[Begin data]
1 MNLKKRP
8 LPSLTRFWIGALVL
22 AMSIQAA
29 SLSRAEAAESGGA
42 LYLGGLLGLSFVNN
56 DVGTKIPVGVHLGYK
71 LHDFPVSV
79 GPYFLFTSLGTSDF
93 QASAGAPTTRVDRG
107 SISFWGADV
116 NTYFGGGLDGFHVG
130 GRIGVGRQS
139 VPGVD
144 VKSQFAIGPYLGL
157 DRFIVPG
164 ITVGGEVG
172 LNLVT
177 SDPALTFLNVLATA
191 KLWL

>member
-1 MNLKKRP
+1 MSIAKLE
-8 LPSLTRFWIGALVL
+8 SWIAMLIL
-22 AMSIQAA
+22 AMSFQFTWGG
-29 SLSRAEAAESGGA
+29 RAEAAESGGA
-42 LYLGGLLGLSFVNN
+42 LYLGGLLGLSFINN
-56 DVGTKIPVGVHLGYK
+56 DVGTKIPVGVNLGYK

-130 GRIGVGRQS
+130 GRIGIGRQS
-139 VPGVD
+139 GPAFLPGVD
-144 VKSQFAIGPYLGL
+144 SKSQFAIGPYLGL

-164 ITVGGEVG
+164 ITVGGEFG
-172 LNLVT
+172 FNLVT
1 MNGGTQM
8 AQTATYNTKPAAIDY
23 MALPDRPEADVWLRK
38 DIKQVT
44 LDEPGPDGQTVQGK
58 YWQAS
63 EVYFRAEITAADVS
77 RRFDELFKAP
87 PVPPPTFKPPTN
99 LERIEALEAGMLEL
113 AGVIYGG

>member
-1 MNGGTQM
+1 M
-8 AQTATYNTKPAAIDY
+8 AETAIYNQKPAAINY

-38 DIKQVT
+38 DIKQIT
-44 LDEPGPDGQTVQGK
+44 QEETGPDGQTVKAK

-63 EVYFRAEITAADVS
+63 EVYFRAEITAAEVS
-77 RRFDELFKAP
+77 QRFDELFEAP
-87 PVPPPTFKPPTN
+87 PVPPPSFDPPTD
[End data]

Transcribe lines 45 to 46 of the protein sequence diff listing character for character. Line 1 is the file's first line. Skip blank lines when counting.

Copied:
23 MALPDRPEADVWLRK
38 DIKQVT